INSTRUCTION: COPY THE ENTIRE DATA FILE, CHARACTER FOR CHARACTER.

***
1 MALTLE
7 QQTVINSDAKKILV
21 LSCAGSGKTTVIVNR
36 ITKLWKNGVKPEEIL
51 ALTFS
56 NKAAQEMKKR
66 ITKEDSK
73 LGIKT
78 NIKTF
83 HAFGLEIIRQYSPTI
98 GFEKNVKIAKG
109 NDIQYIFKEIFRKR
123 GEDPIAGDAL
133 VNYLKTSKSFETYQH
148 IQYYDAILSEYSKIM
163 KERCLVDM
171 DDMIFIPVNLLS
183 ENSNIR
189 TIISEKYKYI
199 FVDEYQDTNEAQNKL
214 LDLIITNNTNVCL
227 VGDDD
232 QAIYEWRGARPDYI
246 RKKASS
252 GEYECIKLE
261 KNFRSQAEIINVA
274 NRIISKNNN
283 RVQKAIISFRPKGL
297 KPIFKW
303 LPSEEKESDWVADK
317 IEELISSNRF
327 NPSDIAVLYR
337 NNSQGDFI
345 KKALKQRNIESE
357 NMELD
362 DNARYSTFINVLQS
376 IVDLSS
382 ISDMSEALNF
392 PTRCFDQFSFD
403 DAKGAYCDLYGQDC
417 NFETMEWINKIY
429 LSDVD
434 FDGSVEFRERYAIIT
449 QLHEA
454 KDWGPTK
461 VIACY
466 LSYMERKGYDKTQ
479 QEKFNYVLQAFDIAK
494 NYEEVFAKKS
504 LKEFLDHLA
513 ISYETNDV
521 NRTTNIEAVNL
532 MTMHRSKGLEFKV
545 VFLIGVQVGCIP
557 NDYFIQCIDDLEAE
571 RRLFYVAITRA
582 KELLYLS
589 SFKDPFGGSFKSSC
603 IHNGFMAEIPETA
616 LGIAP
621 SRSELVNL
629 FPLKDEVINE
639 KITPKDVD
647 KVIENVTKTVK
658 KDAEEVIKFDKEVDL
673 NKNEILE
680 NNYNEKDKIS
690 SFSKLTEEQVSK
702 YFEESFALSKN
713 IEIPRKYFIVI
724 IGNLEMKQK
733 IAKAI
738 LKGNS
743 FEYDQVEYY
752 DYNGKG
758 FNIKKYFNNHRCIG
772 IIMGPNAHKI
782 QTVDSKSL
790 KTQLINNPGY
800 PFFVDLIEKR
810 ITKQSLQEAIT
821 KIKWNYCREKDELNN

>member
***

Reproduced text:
1 MALTLE
7 QQTVINSDAKKILV
21 LSCAGSGKTTVIVNR
36 ITKLWKNGVKPEEIL
51 ALTFS
56 NKAAQEMKKR
66 ITKEDSK
73 LGIKT
78 NIKTF
83 HAFGLEIIRQYSPTI
98 GFEKNVKIAKG
109 NDIQYIFKEIFRKR
123 GEDPIAGDAL
133 VNYLKTSKSFETYQH
148 IQYYDAILSEYSKIM
163 KERCLVDM
171 DDMIFIPVNLLS
183 ENSNIR
189 TIISEKYKYI
199 FVDEYQDTNEAQNKL
214 LDLIITNNTNVCL
227 VGDDD
232 QAIYEWRGARPDYI
246 RKKASS
252 GEYECIKLE
261 KNFRSQAEIINVA
274 NRIISKNNN
283 RVQKAIISFRPKGL
297 KPIFKW
303 LPSEEKESDWVADK
317 IEELISSNRF
327 NPSDIAVLYR
337 NNSQGDFI
345 KKALKQRNIESE
357 NMELD
362 DNARYSTFINVLQS
376 IVDLSS
382 ISDMSEALNF
392 PTRCFDQFSFD
403 DAKGAYCDLYGQDC
417 NFETMEWINKIY
429 LSDVD
434 FDGSVEFRERYAIIT
449 QLHEA
454 KDWGPTK
461 VIACY
466 LSYMERKGYDKTQ
479 QEKFNYVLQAFDIAK
494 NYEEVFAKKS
504 LKEFLDHLA
513 ISYETNDV
521 NRTTNIEAVNL
532 MTMHRSKGLEFKV
545 VFLIGVQVGCIP
557 NDYFIQCIDDLEAE
571 RRLFYVAITRA
582 KELLYLS
589 SFKDPFGGSFKSSC
603 IHNGFMAEIPETA
616 LGIAP
621 SRSELVNL
629 FPLKDEVINE
639 KITPKDVD
647 KVIENVTKTVK
658 KDAEEVIKFDKEVDL
673 NKNEILE
680 NNYNEKDKIS
690 SFSKLTEEQVSK
702 YFEESFALSKN
713 IEIPRKYFIVI
724 IGNLEMKQK
733 IAKAI
738 LKGNS
743 FEYDQVEYY
752 DYNGKG
758 FNIKKYFNNHRCIG
772 IIMGPNAHKI
782 QTVDSKSL
790 KTQLINNPGY
800 PFFVDLIEKR
810 ITKQSLQEAIT
821 KIKWNYCREKDELNN

>member